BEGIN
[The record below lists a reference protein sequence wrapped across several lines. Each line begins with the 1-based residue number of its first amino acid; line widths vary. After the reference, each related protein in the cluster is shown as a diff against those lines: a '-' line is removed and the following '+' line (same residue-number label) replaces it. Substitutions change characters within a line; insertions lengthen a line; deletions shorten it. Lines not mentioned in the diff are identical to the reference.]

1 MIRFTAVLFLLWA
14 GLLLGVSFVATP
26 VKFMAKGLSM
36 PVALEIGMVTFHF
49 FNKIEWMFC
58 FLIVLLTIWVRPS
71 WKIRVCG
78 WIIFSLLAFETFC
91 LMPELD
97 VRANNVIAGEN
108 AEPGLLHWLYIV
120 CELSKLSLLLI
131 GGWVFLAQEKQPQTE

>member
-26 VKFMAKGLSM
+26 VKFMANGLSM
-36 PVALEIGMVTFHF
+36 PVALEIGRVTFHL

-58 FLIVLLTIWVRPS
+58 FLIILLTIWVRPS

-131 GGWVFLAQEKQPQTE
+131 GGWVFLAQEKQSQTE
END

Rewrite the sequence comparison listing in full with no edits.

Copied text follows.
[The record below lists a reference protein sequence wrapped across several lines. Each line begins with the 1-based residue number of its first amino acid; line widths vary. After the reference, each related protein in the cluster is shown as a diff against those lines: a '-' line is removed and the following '+' line (same residue-number label) replaces it. Substitutions change characters within a line; insertions lengthen a line; deletions shorten it. Lines not mentioned in the diff are identical to the reference.]

1 MIRFTAVLFLLWA
14 GLLLGVSFVATP
26 VKFMAKGLSM
36 PVALEIGMVTFHF
49 FNKIEWMFC
58 FLIVLLTIWVRPS
71 WKIRVCG
78 WIIFSLLAFETFC
91 LMPELD
97 VRANNVIAGEN
108 AEPGLLHWLYIV
120 CELSKLSLLLI
131 GGWVFLAQEKQPQTE

>member
-26 VKFMAKGLSM
+26 VKFMANGLSM
-36 PVALEIGMVTFHF
+36 PVALEIGRVTFHL

-58 FLIVLLTIWVRPS
+58 FLIILLTIWVRPS

-131 GGWVFLAQEKQPQTE
+131 GGWVFLAQEKQSQTE